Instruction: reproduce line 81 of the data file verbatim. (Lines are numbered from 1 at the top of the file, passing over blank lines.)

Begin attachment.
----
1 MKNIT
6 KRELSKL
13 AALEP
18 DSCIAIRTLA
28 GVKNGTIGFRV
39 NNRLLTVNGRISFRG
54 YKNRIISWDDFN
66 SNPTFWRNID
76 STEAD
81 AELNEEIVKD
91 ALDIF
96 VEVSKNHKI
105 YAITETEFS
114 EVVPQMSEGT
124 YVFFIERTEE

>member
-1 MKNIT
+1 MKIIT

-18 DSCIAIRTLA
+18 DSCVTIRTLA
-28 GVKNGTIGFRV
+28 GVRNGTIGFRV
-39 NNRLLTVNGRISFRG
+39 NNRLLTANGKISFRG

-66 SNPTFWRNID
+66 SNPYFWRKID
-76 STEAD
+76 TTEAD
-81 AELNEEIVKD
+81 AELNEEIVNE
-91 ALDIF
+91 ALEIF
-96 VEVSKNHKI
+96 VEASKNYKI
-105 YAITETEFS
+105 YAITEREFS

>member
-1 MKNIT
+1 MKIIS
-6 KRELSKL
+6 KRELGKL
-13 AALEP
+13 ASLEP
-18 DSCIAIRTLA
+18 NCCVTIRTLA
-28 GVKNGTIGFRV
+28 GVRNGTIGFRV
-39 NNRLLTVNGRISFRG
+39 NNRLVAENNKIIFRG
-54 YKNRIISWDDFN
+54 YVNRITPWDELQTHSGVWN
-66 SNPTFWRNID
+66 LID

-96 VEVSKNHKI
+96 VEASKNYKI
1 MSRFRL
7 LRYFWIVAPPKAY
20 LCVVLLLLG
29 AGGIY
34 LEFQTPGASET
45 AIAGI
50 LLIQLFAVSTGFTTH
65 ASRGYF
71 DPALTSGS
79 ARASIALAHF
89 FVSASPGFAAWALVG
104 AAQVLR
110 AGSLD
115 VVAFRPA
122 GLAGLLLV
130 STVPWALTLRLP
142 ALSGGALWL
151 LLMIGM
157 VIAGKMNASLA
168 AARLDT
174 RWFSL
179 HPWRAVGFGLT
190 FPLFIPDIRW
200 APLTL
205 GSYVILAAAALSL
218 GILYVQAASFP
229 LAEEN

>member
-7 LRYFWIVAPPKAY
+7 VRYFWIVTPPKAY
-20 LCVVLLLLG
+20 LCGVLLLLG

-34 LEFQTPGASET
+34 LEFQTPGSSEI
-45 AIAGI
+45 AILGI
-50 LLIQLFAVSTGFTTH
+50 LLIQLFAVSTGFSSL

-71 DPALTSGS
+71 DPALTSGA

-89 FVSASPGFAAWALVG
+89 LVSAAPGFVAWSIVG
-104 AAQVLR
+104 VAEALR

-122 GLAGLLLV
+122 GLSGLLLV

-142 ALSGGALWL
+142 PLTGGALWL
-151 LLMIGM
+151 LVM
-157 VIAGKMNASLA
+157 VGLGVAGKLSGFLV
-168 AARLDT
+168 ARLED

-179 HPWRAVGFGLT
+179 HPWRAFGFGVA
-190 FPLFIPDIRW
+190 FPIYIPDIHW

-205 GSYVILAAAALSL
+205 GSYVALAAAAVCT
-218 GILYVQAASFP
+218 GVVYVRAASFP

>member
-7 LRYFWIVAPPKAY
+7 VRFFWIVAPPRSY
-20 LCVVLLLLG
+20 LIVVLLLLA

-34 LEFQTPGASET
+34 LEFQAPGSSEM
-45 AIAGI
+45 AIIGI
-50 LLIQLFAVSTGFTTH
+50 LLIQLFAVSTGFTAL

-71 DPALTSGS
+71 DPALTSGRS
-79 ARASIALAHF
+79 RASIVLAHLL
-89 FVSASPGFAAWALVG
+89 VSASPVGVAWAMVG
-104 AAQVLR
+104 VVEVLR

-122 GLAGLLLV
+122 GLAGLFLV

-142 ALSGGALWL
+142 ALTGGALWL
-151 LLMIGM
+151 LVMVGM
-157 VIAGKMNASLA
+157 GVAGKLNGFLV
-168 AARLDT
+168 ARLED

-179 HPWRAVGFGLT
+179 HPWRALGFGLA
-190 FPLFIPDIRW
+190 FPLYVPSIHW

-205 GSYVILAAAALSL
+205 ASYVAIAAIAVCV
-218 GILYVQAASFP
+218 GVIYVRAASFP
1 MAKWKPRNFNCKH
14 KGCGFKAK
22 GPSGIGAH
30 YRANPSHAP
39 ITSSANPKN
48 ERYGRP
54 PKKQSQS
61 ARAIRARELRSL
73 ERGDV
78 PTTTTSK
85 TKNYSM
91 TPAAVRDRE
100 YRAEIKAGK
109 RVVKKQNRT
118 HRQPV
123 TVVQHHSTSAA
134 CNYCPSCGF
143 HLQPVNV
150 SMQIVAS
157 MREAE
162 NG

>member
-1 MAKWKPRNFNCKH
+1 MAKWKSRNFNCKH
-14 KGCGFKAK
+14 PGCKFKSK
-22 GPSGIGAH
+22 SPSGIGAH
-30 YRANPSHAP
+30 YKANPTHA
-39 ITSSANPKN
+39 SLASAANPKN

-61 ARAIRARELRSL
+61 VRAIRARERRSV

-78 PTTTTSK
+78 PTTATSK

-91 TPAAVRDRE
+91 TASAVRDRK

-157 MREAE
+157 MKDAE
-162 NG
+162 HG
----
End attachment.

218 GILYVQAASFP